Use MMS provider service desks to boost your enterprise mobility and BYOD initiatives

Photo by Marjan Grabowski on Unsplash

Service desks play an intricate role in a company on a day-to-day basis. Providing your employees with the best help desk services from your managed mobility services (MMS) provider can lessen internal issues and improve employee productivity.

Here are some considerations for your mobility provider’s service desk:

Solution provider service desks and your employees

TechTarget notes that because of their mobility expertise, your users can come to your provider’s service desk for a full range of support services, including mobile device acquisition, provisioning and end-of-life services for smartphones, tablets and ruggedized devices.

Your provider will escalate user issues and requests as necessary to the appropriate service tier, such as the following:

  • Tier 0 for self-service web portals
  • Tier 1 with a 24/7, 365-day service desk for how to questions and issue resolution
  • Tier 2 with escalated support beyond the skills and expertise of Tier 1
  • Tier 3 acting as an escalation point for Tier 2 issues

The help desk should provide your company with weekly or monthly reporting about help desk issues, resolutions and trends. Such reporting is one way to ensure your MMS provider is meeting your service-level agreement. Like with any other managed services provider, details of the reporting and SLA are standard parts of the contract negotiations. The help desk can also play an integral role in the development and management of your BYOD policies, so don’t forget to invite team members to your corporate BYOD initiative.

Enterprise mobility — let alone mobile security — is challenging to track for many people. Your provider’s help desk can serve as a direct liaison between your mobile carrier and your users. The VAR Guy notes your provider can assist with the billing issues that can occur when your company is running a growing number of devices that suck down data and minutes, not to mention roaming. MMS provider expertise also extends to putting in the tools and processes to manage your mobile expenses to reduce billing issues.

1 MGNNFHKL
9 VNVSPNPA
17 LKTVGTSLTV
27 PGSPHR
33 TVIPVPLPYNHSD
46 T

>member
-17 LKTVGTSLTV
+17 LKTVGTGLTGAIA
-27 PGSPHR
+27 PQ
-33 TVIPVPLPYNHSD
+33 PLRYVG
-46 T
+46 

Benefits of MMS provider help desk services

The following are some benefits of using an MMS provider:

  • Access to mobile security expertise the average company can’t bring in-house because of fluctuating workloads, budget constraints or the tight market for mobile security expertise
  • Insights into enterprise mobility and BYOD best practices
  • Wireless network troubleshooting
  • Hardware troubleshooting and lost or stolen device assistance
  • Knowledge base of help content often available through a self-service portal for users
  • Incident support coordination with enterprise mobility management and other security providers
  • Automation of mobile operating system and app updates

Ultimately, the MMS provider service desk plays a major role in enterprise mobility and BYOD because it’s on the front line, serving users through all facets of the enterprise mobility life.


This post originally appeared on Mobile Business Insights on August 30, 2017. The site is no longer in publication.


My name is Will Kelly. I’m a technical writer and content strategist based in the Washington, DC area. I’ve written for corporations and technology publications about such topics as cloud computing, DevOps, and enterprise mobility. Follow me on Twitter: @willkelly

How to select the right hybrid integration platform for your mobile app strategy

Photo by NESA by Makers on Unsplash

Your mobile app strategy should play a part in selecting the right integration platform to support your digital transformation. It’s about aligning your platform requirements — and in turn digital transformation — with your current and future mobile workforce. Here’s how to evaluate your current and forthcoming needs and the steps to take for a more seamless platform integration.

Evaluating a platform

According to TechTarget, you should keep elasticity at the top of your integration requirements. This allows you to shrink or expand your development platform to fit your organization’s requirements. Whether it’s starting small and building out as part of a digital transformation or accommodating seasonal surges, elasticity means paying only for the capacity you use.

Evaluating an integration platform to support your mobile app strategy needs to be a team activity — you don’t want the IT department to handle it alone. Here are some examples of how to bring in teams to support an evaluation: